Hallie Rubenhold Discusses The Problem with Great Men At the The Edinburgh International Book Festival

 “We don’t learn history from statues in our squares. You learn history from books, and we learn history from public discussion” says historian, and author of The Five, Hallie Rubenhold in conversation with Sheena McDonald at her Edinburgh International Book Festival Online event today.

When asked about the importance of statues in the wake of the Edward Colston statue pushed into Bristol Harbour earlier this year she said, “Statues are not history. Statues were put up at a particular time to represent a particular mindset, it’s a representation of where that culture was at a time and its values.”

Rubenhold is firm that we should continue to interrogate history and bring it into our lives today.    The Five is a close examination of the five women killed by Jack the Ripper. “It really surprised me when I started writing this that there had been no book written in 132 years about them …. And I thought, my god, there is a whole world here to be explored.”

In her extensive research into Victorian England Rubenhold explains why it’s necessary to offer historical context around the women’s stories. “These five women are kind of an everywoman for the poor Victorian women who have been written out of history.” When talking about those written out of history, she says, “if you think of the majority of people in the past were poor, that’s vast waves of history that have just vanished.”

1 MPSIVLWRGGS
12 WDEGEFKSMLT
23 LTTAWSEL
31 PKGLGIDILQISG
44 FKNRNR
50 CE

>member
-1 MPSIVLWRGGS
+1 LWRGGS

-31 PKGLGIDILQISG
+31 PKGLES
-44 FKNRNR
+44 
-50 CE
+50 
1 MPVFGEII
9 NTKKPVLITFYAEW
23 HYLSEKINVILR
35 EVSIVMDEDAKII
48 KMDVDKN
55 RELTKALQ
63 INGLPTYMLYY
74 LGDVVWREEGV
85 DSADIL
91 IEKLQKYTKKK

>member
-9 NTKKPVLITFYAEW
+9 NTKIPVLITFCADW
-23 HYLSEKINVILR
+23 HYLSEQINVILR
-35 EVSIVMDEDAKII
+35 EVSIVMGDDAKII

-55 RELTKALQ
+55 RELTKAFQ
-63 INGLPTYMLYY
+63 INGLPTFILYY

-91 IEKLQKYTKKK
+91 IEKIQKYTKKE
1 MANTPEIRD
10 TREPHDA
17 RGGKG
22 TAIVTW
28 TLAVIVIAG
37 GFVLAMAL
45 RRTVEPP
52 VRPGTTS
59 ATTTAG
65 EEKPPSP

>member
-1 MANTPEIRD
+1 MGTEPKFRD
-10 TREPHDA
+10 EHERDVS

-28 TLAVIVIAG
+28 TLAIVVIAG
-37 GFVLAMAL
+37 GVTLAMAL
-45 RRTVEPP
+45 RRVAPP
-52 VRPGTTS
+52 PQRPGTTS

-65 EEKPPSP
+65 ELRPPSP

Response to The Five has been overwhelmingly positive, the book winning the 2019 Baillie Gifford Prize for Non-Fiction. However, in disproving the common myth that all the women killed by Jack the Ripper were prostitutes, she has received considerable negative feedback from those who study Ripperology. “I couldn’t believe the outrage surrounding this, and also the inability to try to understand that history is not something static. History is something that we are constantly investigating.”

Rubenhold re-examines history in her new chapter, The Problem with Great Men, commissioned by the Book Festival and supported by Baillie Gifford. In it she responds to Thomas Carlyle’s Great Man Theory and writes, “For so long [history has] been defined by great deeds by great men. That is a Victorian definition of what it is and there’s no reason we should be carrying the ideals of Victorian England into the 21st century with us.” Instead, she calls to give more opportunity to social history, “Social history puts the human experiences front and centre and for this reason it is one of the most accessible entry points to understanding the past.”

As a historian looking to the future, Rubenhold is hopeful. Since finishing The Five she is already working with teachers and educators who are keen to widen the history syllabus to include women in the Jack the Ripper narrative, and more social history generally. When asked about our current situation in the global pandemic, she said,  “Being a historian allows me to understand and recognise that the truly good things that people enjoy – being together, going to the theatre, being entertained, being in groups – they always come back. … the things that are important to us as a society, as a culture, as human beings will always find a way back, that is what history tells us. So perhaps it’s a note of hope for anyone feeling a bit despondent out there.”

This event was supported by The Baillie Gifford Prize for Non-Fiction.  The Edinburgh International Book Festival Online continues until Monday 31 August, and all events are free to view through the Book Festival’s website – edbookfest.co.uk.

More articles

Follow

EBulletins